Sunday, October 3, 2010
Rescuing an Overexposed Image and Decreasing Contrast (Basic)
This weekend we went to the Aquarium of the Pacific in Long Beach, CA. I took the shot above as our toddler (in green shirt) was watching seals in amazement. I was on manual exposure mode and I exposed for the aquarium then used bounce flash to illuminate our toddler. Due to the strong ambient light illuminating the water (relative to the dark exhibit), I set the shutter to sync speed (1/250) right away. I was bouncing flash from dark ceilings so I set ISO at 800, then adjusted aperture until the light meter showed around -0.3 (which turned out to be f/6.3). I figured that would give me an acceptable tone for the bright aquarium. If the aquarium were exposed much darker than that I had doubts that I would have enough power for bounce flash. I didn't have time to take a test shot and I just activated the flash on TTL with -0.3 FEC.
Here is how the shot looked like originally:
Argh! Horribly overexposed. I think what happened was that TTL-BL tried to match the comparatively bright light in the aquarium with an equally bright flash exposure, resulting in flash overexposure (as well as overexposure). In retrospect I should have used f/8 or maybe even narrower than that, or lowered the ISO to 400 or so. The aquarium would have looked less overexposed, and it appears that the flash would have had enough power to illuminate our toddler (or at least not make him look like a silhouette). If I had all the time in the world, I could have used the flash in manual mode at full power then chimped to find the lowest ISO and minimum aperture I could get away with (as long as it's sufficient exposure for the water).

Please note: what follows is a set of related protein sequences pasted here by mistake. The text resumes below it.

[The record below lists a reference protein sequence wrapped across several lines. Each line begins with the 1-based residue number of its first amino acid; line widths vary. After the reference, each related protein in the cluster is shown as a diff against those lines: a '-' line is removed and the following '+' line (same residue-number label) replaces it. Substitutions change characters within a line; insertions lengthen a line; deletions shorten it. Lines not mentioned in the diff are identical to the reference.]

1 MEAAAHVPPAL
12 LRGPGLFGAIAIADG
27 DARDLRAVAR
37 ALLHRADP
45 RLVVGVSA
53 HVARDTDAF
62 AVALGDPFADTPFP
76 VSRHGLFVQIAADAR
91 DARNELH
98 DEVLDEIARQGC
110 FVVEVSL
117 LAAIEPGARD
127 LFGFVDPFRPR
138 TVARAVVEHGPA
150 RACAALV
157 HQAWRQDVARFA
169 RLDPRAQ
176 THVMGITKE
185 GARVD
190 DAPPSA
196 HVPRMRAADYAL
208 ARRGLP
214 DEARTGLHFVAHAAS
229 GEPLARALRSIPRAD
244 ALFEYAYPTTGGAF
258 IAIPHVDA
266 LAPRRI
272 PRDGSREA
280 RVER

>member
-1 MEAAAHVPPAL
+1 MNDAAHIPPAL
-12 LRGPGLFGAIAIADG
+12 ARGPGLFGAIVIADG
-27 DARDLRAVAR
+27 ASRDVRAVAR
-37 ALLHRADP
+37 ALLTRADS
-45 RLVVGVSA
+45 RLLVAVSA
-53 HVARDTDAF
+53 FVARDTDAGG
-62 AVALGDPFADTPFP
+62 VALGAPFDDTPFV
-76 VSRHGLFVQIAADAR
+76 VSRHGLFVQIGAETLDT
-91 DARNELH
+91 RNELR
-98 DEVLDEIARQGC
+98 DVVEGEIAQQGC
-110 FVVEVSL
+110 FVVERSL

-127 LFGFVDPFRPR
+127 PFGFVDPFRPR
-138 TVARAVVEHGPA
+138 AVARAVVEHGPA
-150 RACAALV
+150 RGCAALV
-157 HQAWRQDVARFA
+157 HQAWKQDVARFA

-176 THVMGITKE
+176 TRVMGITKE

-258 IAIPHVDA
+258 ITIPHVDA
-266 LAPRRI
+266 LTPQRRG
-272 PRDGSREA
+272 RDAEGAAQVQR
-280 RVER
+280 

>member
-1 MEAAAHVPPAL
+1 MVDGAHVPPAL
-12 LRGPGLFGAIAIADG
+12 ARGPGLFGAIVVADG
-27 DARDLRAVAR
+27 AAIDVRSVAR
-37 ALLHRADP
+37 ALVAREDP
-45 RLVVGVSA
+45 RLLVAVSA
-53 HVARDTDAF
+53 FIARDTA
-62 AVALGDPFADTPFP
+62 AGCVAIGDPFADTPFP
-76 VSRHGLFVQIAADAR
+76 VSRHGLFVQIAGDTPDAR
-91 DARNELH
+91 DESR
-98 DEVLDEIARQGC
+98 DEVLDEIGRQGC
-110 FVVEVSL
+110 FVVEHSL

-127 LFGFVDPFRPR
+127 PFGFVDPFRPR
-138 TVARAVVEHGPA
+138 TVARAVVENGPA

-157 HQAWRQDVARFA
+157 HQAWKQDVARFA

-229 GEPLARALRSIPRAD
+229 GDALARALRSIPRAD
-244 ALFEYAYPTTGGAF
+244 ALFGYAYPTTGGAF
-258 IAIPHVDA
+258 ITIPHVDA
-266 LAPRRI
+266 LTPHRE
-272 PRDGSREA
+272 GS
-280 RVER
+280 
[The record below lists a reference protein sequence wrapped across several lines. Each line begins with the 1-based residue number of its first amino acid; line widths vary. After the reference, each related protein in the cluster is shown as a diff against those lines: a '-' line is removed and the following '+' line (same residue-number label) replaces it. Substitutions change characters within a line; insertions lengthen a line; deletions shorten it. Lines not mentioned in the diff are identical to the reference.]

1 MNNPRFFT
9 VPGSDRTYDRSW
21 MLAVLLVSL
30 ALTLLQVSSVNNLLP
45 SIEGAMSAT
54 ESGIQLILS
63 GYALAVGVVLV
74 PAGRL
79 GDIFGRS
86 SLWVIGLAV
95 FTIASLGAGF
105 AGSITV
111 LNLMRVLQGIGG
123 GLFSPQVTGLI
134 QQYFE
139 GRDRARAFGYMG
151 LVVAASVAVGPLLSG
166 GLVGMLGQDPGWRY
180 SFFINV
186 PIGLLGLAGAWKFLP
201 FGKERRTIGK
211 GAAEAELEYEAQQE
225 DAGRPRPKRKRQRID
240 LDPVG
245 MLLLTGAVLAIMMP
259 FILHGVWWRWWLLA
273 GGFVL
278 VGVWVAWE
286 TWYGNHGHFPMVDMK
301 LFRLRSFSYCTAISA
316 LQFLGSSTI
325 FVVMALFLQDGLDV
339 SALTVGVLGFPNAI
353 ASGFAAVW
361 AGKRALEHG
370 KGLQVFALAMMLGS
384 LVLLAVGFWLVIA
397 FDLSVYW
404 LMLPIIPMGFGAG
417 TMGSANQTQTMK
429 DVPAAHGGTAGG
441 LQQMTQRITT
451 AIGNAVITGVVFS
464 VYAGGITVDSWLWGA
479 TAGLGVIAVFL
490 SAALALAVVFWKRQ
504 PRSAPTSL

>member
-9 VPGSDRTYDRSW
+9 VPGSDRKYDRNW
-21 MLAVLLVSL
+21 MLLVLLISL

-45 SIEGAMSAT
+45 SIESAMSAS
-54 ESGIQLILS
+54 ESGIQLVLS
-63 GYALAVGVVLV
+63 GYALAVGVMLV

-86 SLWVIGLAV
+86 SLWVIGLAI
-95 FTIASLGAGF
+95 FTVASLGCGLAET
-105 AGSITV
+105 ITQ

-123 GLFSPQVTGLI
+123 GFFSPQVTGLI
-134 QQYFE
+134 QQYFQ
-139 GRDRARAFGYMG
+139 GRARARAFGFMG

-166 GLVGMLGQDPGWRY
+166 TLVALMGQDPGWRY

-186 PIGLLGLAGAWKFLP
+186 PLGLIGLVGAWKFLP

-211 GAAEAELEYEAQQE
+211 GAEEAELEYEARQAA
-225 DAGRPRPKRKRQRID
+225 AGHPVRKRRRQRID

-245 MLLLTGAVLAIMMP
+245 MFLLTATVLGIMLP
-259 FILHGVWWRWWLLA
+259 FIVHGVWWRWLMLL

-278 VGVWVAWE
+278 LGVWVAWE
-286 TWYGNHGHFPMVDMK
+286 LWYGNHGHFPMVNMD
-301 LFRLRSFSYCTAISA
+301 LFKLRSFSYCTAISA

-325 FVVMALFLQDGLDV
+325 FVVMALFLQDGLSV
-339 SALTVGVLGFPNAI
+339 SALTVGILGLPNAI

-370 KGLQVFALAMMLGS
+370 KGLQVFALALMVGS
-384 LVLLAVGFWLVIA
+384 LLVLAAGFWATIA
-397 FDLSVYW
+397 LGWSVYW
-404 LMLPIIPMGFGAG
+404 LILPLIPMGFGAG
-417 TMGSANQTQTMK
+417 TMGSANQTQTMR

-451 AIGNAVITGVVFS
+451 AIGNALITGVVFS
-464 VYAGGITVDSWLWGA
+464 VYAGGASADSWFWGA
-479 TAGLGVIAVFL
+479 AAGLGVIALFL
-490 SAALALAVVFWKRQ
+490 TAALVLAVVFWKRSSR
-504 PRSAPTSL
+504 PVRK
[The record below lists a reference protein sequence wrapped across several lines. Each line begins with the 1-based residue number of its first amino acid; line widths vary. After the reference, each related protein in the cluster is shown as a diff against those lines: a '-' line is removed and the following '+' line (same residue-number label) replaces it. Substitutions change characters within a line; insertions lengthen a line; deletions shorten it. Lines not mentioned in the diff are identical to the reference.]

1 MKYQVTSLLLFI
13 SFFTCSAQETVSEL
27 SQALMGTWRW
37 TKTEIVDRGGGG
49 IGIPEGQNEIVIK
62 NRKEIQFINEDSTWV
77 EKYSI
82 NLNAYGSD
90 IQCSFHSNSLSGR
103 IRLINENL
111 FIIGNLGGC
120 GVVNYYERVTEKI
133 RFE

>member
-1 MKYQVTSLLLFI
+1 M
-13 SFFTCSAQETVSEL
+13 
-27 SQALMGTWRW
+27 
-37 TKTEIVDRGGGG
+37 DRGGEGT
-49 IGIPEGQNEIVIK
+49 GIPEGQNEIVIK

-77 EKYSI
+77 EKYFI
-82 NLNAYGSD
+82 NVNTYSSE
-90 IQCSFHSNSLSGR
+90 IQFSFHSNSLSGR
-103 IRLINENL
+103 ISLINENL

Anyway, no problem - during raw processing, I can recover at least 1 stop (if not more), right? Well, unfortunately, it so happened that I had been doing some test shots the other day and had left the camera in JPEG mode... doh!
I wanted to try to rescue the photo though. Here are the things I did (I used Corel Paintshop Photo Pro X3):
1. I duplicated the background layer and changed the blend mode of the duplicate layer to multiply. This will make the image look less overexposed but will also make it look contrasty, which we'll address later. Note also that this isn't going to recover totally blown pixels.
2. To make the light rays more visible and increase the contrast in the water, I applied local tone mapping.
3. Local tone mapping will reduce the saturation. To compensate, I increased vibrancy. Vibrancy differs from saturation in a couple of ways: vibrancy doesn't affect skin tones so much, and vibrancy has less effect on already saturated areas (whereas saturation affects all areas uniformly).
4. Because of the multiply plus the local tone mapping, the contrast was really high. To counteract this, I first created a levels adjustment and moved the midtone a bit to the left. This changes some shadows into midtones. Next, to bring down contrast, I created a curves adjustment layer with a reverse S-curve (see below). I wanted to keep the increased contrast in the water, so I used layer masking to apply the decrease in contrast only to the kids and the highlights on the seals.
Reducing contrast using a curves adjustment this way is better in my view than simply decreasing contrast. What decreasing contrast does is to squeeze the histogram, resulting in less dark shadows and less bright highlights. The problem is that blacks start looking grayish, and the image loses its punch. Here is a comparison with the same layer masking used for the contrast adjustment (check out our toddler's hair):
I'm no photoshop expert so if you have better suggestions, please feel free to share in the comments below! :D